Tuesday, March 16, 2010

The Twelve: Spearhead

The Twelve: Spearhead is in many ways a successful one-shot. Minus the writer of the maxi-series, Chris Weston steps in the writer's shoes and produces a title that fits fairly seamlessly with the maxi, aided by the fact that he's also doing the artwork. He manages to keep the same sensibilities, the characters on model as far as the other series is concerned. He ably apes the language and individual voices and styles of the various characters, to the point that they are almost parodies, especially Dynamic Man.

And, it's part of the failure of the book as well. He manages to tell a story showing a bit of what the heroes did during the War, but without revealing much that is new regarding the characters' motivations and story. At best, he provides some context for the characters, where they fit in with the heroes we do know about. We find that the Phantom Reporter has had a thing for the Black Widow before now, how Electro got "Berlin or Bust" on his chest, and Rockman's real history has gotten a little murkier as JMS has set him up as someone who is a bit delusional, that his background as being from an underground race being a fiction of an addled mind. But, if that's the case, where did he get the burrowing machine? Other than that, the characters don't really do anything that they haven't been shown to do so far. Thus, the Fiery Mask who should be one of the most powerful characters does nothing as his "real" origin and back-story haven't been revealed yet. Mr. E is just a hanger-on, to show reaction to the extermination of the Jews, the Blue Blade does entertainment and the Laughing Mask kills captured soldiers.

Weston's not a writer. On one hand, it works as we get more action in this one book than we've gotten in 8 issues of the maxi-series. But, he wants to tie it in to as much continuity minutiae as possible. We have references to the death of Citizen V, the "death" of Captain America & Bucky, the Human Torch's assignment to kill Hitler, the Whizzer & Miss America being a couple, Rockman being called the Underground Secret Agent, Nick Fury's loss of eye and his postwar career, etc. The Phantom Reporter comments about feeling like a tourist while Dynamic Man keeps spouting homosexual slurs and references in every word balloon. None of the heroes yet to appear in a modern Marvel comic appear though there is a reference to Captain Daring. This attention to detail is jarringly derailed when we have a scene showing the exceptional but normal Patriot and the Black Marvel lifting an anti-aircraft gun over their heads. Weston also confuses "underworld" with "underground" at one point in referencing the Phantom Reporter.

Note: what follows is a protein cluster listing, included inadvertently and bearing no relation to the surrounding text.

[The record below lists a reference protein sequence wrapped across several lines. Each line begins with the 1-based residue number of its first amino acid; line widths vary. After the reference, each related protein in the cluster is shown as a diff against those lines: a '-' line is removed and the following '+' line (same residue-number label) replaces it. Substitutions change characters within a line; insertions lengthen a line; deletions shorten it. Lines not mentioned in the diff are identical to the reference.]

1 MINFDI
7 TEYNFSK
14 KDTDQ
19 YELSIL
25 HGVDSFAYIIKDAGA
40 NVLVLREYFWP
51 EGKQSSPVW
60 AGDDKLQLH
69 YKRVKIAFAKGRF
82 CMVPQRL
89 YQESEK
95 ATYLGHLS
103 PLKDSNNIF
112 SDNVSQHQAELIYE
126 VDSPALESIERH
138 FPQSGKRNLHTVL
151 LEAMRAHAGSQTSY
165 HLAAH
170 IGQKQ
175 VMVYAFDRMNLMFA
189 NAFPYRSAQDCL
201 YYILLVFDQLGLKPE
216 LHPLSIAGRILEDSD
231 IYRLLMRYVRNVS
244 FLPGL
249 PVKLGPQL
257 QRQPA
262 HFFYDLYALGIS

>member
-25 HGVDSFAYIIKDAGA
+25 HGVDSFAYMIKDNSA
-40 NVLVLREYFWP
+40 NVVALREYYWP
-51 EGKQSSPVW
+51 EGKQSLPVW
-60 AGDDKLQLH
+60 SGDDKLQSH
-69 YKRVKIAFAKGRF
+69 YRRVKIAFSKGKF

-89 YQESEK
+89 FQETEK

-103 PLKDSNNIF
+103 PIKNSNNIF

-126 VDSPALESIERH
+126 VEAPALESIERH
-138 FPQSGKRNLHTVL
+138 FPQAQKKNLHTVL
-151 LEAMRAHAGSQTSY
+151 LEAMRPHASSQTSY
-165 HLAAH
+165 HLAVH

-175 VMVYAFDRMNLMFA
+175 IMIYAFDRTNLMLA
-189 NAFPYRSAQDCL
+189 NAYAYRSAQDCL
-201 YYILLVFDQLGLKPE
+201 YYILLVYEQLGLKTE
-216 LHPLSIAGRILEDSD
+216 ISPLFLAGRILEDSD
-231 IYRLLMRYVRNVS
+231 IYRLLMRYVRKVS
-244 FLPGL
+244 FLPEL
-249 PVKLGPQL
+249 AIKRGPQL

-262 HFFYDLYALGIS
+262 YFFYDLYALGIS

And, it's saddled with the weaknesses of the main maxi as well. The original characters and their stories are full of wonder and backstory which the maxi-series alternately ignores or chooses to contradict. Likewise, this one-shot doesn't really capture why these characters can be so cool or dynamic. Part of that is because this title and the maxi are about getting across a hyper-realism. It's about being serious and adult and thus we have the homosexual innuendos spouted by Dynamic Man, a scene clearly implying the sexual relationship between the Whizzer and Miss America but not the romance. Heroes use guns to shoot unarmed men, Electro is shown graphically ripping a man in two when he could just as easily knocked him for a loop (and more quickly if you want to be "realistic" whereas the time spent on this brutality would allow the other soldiers time to keep firing at you and those you're trying to protect) . Even the talk about the extermination of the Jews doesn't really display the horror of that act as much as it's played for the reaction of Mr. E who denies his heritage. What we have is NOT something about the horrors of the War, that gets across the brutality of the War and the heroism of the super-heroes and the soldiers despite some lip service, but is really about showcasing the feet of clay of the heroes and their flaws. Instead of being a superhero story set in the milieu of WWII, it's more of a story about superheroes, looking at them through post-modernist eyes with a backdrop of the War.

And, just to add insult to injury, Captain America is shown wearing one of his retconned uniforms with a stencil style A on his mask, a military belt, stitching down the sides of his boots. More "realism" at the expense of sense of wonder that comes with superheroes and their costumes.


Steveland said...

Maybe it's just me but I also think on Captain America's 'realistic' WWII outfit there's a hint his pants actually has a fly! I don't believe I've ever seen that on a (serious) superhero costume before.

cash_gorman said...

Yep. In the panel where the Phantom Reporter bursts in on the meeting, it looks like he's wearing standard pants albeit tight ones with a fly flap on the front. Other places he's wearing the blue trunks over blue tights, but with seams everywhere (his trunks have seams on the side AND down the middle in the back) Way over-literalizing the costume in order to make it appear more realistic.